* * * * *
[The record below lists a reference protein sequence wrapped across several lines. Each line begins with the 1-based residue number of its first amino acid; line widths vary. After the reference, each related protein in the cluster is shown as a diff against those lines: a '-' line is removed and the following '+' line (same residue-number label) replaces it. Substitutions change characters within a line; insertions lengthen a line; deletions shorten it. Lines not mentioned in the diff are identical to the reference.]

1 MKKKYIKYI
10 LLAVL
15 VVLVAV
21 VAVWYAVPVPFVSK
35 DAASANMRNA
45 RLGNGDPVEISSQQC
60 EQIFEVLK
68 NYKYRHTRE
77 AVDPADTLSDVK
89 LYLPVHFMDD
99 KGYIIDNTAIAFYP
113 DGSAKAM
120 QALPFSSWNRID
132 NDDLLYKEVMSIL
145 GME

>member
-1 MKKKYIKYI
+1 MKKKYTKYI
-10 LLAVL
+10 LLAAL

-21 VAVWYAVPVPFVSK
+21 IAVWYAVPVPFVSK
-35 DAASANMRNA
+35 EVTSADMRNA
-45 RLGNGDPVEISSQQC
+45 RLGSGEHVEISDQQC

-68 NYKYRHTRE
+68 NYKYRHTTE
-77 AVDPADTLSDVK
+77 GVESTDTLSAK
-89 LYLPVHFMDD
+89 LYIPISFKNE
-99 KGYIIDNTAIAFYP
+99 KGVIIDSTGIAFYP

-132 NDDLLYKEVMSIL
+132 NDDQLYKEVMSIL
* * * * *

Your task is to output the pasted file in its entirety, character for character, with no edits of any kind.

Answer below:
[The record below lists a reference protein sequence wrapped across several lines. Each line begins with the 1-based residue number of its first amino acid; line widths vary. After the reference, each related protein in the cluster is shown as a diff against those lines: a '-' line is removed and the following '+' line (same residue-number label) replaces it. Substitutions change characters within a line; insertions lengthen a line; deletions shorten it. Lines not mentioned in the diff are identical to the reference.]

1 MKKKYIKYI
10 LLAVL
15 VVLVAV
21 VAVWYAVPVPFVSK
35 DAASANMRNA
45 RLGNGDPVEISSQQC
60 EQIFEVLK
68 NYKYRHTRE
77 AVDPADTLSDVK
89 LYLPVHFMDD
99 KGYIIDNTAIAFYP
113 DGSAKAM
120 QALPFSSWNRID
132 NDDLLYKEVMSIL
145 GME

>member
-1 MKKKYIKYI
+1 MKKKYTKYI
-10 LLAVL
+10 LLAAL

-21 VAVWYAVPVPFVSK
+21 IAVWYAVPVPFVSK
-35 DAASANMRNA
+35 EVTSADMRNA
-45 RLGNGDPVEISSQQC
+45 RLGSGEHVEISDQQC

-68 NYKYRHTRE
+68 NYKYRHTTE
-77 AVDPADTLSDVK
+77 GVESTDTLSAK
-89 LYLPVHFMDD
+89 LYIPISFKNE
-99 KGYIIDNTAIAFYP
+99 KGVIIDSTGIAFYP

-132 NDDLLYKEVMSIL
+132 NDDQLYKEVMSIL